22 June 2015Insurance

‘Foreign exchange movements’ should not affect re/insurers’ results

A number of reinsurers have attributed fluctuations in their results to currency movements this year. But there should be no such excuse for such fluctuations given the tools that are available to hedge and better manage this risk, one currency specialist has claimed.

ACE is one of several companies that has noted this. The company posted a solid set of results for the first quarter of 2015 though its net profit fell by 7.2 percent to $681 million in the quarter.

The company said its year-over-year results were adversely impacted by foreign exchange movements in the period because a number of favourable items from the prior year that were not repeated.

“ACE’s first quarter earnings per share were essentially flat with prior year – a good result for a global, dollar-based insurer. We overcame unfavourable foreign exchange movement and a number of favourable items from prior year to produce after-tax operating income of $745 million, or $2.25 per share,” said Evan Greenberg, chairman and chief executive officer of ACE.

Broker Willis also noted that unfavourable foreign exchange movements dented profits in its first quarter results.

Its profits fell to $210 million in the quarter compared with $246 million in the prior year, driven by restructuring costs and adverse foreign currency movements. Foreign exchange movements impacted commissions and fees by $69 million and a $25 million period-over-period net increase from acquisitions and disposals completed in the past 12 months, the company said.

However, the impact of currency movements is not always cited as a negative force, as Hiscox noted in its first quarter results.

The company enjoyed strong growth in the quarter, its overall gross written premiums increasing by 12 percent to £561.7 million.

“It’s been an excellent start to the year, flattered by a good claims experience and favourable foreign exchange movements.  While the market has been tough, with a reduction in pricing in the big ticket businesses, we have continued to grow in our specialty lines and expand our ILS business,” said Bronek Masojada, chief executive of Hiscox.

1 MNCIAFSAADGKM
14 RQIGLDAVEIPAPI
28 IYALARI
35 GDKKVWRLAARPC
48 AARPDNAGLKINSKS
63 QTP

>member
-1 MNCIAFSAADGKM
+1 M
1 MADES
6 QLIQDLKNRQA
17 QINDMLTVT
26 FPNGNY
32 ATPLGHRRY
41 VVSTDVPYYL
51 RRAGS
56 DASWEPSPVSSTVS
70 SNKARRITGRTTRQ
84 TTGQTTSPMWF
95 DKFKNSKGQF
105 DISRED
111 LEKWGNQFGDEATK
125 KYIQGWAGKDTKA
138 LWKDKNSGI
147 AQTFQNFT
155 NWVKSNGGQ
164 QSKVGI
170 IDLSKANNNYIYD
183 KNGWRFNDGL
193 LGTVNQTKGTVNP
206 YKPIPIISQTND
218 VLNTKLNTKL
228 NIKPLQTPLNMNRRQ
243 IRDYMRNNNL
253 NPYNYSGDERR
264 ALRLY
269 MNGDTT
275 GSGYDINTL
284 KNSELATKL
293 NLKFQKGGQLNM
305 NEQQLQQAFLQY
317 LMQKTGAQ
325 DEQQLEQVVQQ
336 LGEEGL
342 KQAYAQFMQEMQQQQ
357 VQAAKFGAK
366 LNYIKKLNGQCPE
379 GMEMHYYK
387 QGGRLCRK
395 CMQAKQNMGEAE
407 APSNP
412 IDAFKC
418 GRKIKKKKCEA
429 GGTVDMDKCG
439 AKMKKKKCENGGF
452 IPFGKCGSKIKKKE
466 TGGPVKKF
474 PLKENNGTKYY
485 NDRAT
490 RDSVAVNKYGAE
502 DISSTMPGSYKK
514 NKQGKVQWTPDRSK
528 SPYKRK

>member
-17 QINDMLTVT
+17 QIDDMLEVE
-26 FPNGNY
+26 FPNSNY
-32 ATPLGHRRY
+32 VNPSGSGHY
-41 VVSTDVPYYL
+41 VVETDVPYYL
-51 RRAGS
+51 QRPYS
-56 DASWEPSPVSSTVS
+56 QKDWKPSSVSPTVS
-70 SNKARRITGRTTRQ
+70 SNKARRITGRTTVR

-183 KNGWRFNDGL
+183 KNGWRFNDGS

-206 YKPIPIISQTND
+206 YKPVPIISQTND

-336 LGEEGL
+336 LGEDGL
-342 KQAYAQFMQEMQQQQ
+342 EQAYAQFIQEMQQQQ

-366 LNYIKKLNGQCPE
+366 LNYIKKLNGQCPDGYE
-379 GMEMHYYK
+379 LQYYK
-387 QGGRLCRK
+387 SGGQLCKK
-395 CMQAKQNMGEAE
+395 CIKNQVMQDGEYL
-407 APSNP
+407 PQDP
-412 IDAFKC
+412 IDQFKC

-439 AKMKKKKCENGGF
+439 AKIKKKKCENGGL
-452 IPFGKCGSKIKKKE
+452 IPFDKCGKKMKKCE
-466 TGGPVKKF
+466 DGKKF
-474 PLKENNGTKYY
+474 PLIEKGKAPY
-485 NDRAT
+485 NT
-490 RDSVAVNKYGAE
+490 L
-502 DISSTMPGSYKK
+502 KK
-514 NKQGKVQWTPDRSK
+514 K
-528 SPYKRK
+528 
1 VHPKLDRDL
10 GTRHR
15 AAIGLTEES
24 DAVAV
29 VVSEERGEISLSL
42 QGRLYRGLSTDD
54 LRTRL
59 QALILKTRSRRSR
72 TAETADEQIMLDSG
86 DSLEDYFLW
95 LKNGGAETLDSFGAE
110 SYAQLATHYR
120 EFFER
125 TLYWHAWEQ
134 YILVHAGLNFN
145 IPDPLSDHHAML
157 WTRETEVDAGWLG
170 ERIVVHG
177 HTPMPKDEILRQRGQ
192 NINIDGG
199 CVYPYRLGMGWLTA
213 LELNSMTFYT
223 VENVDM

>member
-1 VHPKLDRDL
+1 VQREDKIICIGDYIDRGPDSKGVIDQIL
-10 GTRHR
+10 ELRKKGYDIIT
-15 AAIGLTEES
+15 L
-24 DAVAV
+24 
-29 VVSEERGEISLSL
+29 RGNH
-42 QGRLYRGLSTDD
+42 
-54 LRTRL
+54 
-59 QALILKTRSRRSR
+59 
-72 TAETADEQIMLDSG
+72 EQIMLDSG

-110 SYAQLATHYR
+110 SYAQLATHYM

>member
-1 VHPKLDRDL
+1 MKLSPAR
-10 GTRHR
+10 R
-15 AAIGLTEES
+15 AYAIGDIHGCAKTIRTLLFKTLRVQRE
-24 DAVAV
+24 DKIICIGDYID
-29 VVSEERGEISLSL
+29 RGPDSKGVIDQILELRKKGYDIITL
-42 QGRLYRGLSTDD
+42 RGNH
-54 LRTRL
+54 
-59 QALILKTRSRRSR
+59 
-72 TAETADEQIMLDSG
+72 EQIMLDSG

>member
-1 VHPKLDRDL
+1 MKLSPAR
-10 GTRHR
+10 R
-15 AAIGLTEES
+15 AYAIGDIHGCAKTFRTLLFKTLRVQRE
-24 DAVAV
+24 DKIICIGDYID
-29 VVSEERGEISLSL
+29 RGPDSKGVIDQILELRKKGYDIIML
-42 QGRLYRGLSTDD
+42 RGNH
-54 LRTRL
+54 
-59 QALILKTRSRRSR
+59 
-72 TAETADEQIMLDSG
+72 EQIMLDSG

But Brett Thomas, foreign exchange dealer at OSTC FX, says there is little excuse for being caught out by movements in foreign currencies. Speaking generally rather than about any one company in particular, he said that while the markets have been prone to fluctuations in the past year, it is possible to manage and hedge this risk.

“For any successful organisation trading in the global market place, dealing in foreign currencies is now an unavoidable prerequisite,” Thomas said. “Yet time and time again companies cite unforeseen movements in the currency markets as a driver for poor performance or for worse than expected numbers at the end of a quarter. Is such an oversight of what is now a fundamental part of international trade really a palatable excuse in 2015?

“The last 12 months have without a doubt seen some choppy trading in the currency markets, but that said the currency markets have always been dynamic and are constantly reacting to political and economic data from across the globe.

"Foreign exchange risk and currency management should now be a hugely important consideration of any modern finance department and finance director, therefore it is surprising just how few companies are genuinely on top of this and minimising their exposure to currency fluctuations.

“For those who don’t currently have an effective strategy in place, there are numerous tools available to help manage and ‘hedge’ this currency exposure. For those companies that are unable to naturally ‘hedge’ their exposure, the use of a good foreign exchange broker could be invaluable.”

He added that as well as providing those basic services that enable a company to exchange currencies on the spot, companies should also consider using ‘forward’ contracts which “should form the basis of any hedging programme”. A forward contract allows a firm to secure today’s rate for settlement at an agreed future date.

“If you can accurately forecast your quarterly/annual revenues and expenditures that will then allow you to lock in a percentage of that exposure for settlement at a future date, therefore negating a large part of your risk to currency fluctuations,” Thomas said.

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